5. Rolling.- As a Mach number of 0.75 is approached , a slight amount of rolling may become apparent with a simultaneous reduction in aileron sensitivity. This rolling does not become severe, and may be easily controlled.

6. Vibration.- At a Mach number of 0.76 a true effect of compressibility becomes evident in the form of a complete vibration of the airplane. This vibration is caused by a combination of compressibility effects on the wing and the horizontal stabilizer. The condition becomes increasingly severe as the Mach number increases and could eventually cause a primary structural failure.

7. Maximum Limit of Combat.- The airplane has been dived to a maximum Mach number of 0.85 and on several occasions to 0.84. In each case the pilots reported that the vibration became extremely heavy beyond 0.80. In each dive to 0.84 or above the vibration became so severe that the airplane was damaged. The leading edge skin of the wing flap was buckled between rivets, a coolant radiator cracked and hydraulic line broken due to vibration on various dives to 0.84 and above. In extreme war emergency the airplane can be dived to a Mach number of 0.83 (400 m.p.h. Indicated Airspeed at 25,000 ft.), if a very gradual pull-out is made.

A relatively low acceleration could result in a primary structural failure if applied during the vibration.

8. Entering a Dive.- Relative to starting a dive, no difficulties are encountered in nosing over or in entering from a diving turn, however, extreme care should be exercised in starting from a half roll since high Mach numbers may be reached within a few seconds. Entry of a dive (at rated power) from a half roll above 36,000 ft. would probably result in a primary structural failure.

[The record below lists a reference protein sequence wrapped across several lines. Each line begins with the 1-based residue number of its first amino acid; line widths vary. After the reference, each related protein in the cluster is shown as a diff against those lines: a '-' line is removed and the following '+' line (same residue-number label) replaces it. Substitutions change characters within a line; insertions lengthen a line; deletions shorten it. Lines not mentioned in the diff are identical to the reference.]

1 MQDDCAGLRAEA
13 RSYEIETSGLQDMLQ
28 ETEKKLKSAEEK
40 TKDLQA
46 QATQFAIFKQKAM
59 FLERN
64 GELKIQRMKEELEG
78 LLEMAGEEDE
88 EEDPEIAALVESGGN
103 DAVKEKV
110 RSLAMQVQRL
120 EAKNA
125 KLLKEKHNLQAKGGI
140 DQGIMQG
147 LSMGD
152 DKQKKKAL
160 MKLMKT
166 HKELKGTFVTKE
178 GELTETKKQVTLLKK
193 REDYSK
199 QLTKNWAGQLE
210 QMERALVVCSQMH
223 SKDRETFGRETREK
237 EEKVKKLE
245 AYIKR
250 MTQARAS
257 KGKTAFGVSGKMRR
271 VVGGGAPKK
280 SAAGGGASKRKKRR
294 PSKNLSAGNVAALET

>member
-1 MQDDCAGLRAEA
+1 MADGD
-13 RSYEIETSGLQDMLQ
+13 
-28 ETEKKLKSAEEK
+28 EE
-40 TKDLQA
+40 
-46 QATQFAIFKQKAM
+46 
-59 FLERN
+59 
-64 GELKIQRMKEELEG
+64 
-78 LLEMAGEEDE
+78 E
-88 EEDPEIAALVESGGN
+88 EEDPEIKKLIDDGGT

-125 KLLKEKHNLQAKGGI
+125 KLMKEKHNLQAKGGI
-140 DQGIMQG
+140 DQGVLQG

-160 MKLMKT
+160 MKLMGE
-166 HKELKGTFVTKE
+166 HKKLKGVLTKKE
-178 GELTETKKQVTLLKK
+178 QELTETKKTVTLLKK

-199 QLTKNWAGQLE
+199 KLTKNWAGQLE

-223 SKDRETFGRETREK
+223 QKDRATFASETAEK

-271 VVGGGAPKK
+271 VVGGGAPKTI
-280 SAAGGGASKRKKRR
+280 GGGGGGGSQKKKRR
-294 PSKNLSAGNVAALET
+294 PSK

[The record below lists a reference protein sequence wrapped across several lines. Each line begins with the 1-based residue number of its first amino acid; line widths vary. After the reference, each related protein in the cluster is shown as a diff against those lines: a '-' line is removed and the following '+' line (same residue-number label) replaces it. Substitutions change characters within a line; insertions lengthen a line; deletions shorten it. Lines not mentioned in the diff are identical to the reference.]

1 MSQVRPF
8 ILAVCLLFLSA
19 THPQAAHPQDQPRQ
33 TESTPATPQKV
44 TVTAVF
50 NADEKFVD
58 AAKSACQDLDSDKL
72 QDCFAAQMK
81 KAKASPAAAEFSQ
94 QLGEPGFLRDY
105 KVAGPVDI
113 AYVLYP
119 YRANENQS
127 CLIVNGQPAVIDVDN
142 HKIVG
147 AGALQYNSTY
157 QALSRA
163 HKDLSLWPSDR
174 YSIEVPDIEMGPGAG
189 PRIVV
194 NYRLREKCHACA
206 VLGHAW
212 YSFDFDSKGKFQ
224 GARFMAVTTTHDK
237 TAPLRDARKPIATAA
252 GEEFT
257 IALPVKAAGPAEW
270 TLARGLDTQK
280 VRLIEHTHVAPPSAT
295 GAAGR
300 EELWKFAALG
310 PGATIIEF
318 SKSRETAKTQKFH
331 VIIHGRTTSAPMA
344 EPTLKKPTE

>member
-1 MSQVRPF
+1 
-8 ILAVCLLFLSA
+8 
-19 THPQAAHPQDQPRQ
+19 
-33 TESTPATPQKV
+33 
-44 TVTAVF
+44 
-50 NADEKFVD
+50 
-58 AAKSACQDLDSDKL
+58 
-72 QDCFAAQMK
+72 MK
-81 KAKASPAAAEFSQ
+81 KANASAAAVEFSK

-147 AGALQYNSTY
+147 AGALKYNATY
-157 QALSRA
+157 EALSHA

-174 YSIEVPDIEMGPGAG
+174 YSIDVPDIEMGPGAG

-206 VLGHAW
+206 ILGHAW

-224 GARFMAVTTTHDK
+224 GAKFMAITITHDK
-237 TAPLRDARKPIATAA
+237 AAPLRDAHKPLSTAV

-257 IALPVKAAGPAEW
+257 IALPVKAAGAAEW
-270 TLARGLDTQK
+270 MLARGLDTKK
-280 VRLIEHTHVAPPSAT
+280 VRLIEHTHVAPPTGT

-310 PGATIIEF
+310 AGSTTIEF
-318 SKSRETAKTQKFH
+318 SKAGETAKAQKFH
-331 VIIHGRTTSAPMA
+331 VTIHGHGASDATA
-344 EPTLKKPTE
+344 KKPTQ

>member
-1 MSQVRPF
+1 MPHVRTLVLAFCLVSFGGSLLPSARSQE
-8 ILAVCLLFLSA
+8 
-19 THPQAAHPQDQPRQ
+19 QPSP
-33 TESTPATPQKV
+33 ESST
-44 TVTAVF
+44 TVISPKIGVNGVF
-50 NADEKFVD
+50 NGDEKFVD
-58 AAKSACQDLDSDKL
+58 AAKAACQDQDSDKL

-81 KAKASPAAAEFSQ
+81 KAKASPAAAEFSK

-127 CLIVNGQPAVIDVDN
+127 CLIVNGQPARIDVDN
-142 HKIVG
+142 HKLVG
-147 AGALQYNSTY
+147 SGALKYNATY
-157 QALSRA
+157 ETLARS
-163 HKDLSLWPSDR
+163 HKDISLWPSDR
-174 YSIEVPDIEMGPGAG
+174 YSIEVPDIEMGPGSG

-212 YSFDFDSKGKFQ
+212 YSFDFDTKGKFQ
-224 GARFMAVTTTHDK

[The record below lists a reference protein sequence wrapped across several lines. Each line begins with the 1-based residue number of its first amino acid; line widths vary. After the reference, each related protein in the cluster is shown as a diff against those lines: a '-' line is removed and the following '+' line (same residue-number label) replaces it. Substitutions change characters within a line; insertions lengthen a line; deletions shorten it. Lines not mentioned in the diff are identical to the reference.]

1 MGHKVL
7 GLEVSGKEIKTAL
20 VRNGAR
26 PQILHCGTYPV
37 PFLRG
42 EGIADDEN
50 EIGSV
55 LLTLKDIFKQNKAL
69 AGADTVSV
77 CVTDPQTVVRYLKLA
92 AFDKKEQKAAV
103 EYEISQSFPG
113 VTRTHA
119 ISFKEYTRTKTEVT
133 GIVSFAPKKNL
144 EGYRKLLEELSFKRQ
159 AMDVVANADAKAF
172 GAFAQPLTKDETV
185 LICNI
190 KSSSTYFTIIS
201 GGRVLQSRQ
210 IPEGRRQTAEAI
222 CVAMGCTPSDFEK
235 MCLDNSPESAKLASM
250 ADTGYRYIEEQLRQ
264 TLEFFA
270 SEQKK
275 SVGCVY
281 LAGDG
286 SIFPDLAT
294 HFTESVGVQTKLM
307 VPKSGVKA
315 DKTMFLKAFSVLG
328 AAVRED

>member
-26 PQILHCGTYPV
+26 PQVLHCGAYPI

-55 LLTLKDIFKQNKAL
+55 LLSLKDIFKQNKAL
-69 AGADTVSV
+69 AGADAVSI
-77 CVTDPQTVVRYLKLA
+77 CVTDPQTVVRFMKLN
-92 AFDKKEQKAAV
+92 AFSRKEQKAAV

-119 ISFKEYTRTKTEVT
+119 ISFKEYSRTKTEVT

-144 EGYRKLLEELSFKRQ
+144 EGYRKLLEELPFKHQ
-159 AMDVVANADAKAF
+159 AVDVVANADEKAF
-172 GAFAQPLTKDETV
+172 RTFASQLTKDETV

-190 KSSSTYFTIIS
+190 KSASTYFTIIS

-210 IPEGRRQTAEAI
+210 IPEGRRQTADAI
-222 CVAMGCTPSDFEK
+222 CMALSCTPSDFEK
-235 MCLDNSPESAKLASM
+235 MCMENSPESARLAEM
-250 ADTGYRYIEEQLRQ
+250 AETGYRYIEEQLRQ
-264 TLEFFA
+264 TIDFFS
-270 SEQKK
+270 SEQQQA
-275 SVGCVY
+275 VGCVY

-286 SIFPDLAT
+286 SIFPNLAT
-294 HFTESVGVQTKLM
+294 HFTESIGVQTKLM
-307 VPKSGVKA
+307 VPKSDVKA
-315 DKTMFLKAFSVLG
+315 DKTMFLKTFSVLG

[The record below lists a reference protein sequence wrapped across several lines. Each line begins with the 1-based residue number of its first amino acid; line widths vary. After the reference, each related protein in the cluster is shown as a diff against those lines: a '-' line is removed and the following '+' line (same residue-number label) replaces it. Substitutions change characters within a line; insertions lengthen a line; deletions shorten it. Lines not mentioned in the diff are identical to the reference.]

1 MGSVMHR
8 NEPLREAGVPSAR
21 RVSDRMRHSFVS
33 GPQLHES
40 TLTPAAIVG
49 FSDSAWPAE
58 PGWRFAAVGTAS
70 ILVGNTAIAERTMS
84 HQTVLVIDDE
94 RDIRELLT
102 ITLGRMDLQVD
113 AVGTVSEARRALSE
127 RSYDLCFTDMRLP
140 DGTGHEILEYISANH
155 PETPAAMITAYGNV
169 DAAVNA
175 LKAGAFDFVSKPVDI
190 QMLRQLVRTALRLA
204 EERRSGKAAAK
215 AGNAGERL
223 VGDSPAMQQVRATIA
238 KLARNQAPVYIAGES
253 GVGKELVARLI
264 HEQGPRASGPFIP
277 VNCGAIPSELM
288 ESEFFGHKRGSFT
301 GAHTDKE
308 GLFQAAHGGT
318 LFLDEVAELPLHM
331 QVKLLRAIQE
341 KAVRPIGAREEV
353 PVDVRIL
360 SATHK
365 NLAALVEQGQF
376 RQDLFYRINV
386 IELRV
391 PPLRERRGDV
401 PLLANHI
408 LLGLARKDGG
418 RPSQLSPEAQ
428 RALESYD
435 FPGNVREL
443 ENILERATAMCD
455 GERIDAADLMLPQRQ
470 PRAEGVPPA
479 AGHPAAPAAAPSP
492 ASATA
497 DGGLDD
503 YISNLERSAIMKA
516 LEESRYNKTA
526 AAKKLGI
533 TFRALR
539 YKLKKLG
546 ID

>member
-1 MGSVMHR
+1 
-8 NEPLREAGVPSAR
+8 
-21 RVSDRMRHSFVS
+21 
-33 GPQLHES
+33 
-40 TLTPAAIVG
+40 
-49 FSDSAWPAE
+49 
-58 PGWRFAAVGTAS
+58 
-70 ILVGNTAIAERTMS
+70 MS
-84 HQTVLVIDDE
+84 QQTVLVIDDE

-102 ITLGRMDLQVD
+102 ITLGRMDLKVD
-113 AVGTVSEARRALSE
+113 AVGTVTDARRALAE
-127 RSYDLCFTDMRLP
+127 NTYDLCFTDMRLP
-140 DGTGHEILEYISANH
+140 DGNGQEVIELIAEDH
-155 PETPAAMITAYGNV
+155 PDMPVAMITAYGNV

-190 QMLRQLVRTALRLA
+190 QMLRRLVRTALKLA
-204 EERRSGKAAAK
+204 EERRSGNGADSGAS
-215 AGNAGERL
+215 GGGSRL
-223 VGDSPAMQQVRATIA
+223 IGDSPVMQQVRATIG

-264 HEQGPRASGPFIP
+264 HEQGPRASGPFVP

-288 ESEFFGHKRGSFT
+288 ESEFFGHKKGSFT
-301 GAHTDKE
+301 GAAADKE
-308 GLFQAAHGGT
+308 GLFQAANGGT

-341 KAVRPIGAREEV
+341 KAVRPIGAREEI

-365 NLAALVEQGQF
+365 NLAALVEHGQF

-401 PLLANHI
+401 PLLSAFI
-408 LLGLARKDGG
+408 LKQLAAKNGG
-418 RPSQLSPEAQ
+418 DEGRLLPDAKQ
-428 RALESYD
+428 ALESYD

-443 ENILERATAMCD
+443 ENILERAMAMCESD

9. Recovery Technique.- Recovery in any case must be gradual and executed with extreme caution since relatively light elevator stick forces or rapid application of trim may very easily result in the application of excessive load factors. As acceleration is applied at the beginning of the pull-out some increase in vibration may occur. This will gradually decrease as the recovery is completed. In no case is elevator trim necessary to aid recovery. The normal pull-out distance stated in Pilot’s Information File apply. The pull-out distances stated in Sec.II, Para.21, page 26 of Pilot’s Operating Instructions AN-01-60JE-1, are not correct.

10. Effect of Yaw and Change of Power.- In no case has the airplane tended to “tuck-under” when power was either increased or decreased. The rudders become stiff in the compressibility range, but the airplane exhibits no unusual tendencies when force is applied to either right or left.

11. At present the test airplane (P-51D, No.44-143134) is being equipped with a new horizontal stabilizer having a positive one degree angle of incidence and metal covered elevators. A standard P-51B pitot system, a long boom pitot system and additional camera equipment are also being installed for further dive tests.

Mark E. Bradley, Jr.
Colonel, Air Corps
Chief, Flight Section

Deaf Smith
03-03-2011, 09:06 PM
Which goes to show you no plane in WW2, or even those made these days, was perfect.

Every one of them had faults and it was the wise pilot who knew the virtues and faults of both his plane and the enemies that had the edge in combat.

Deaf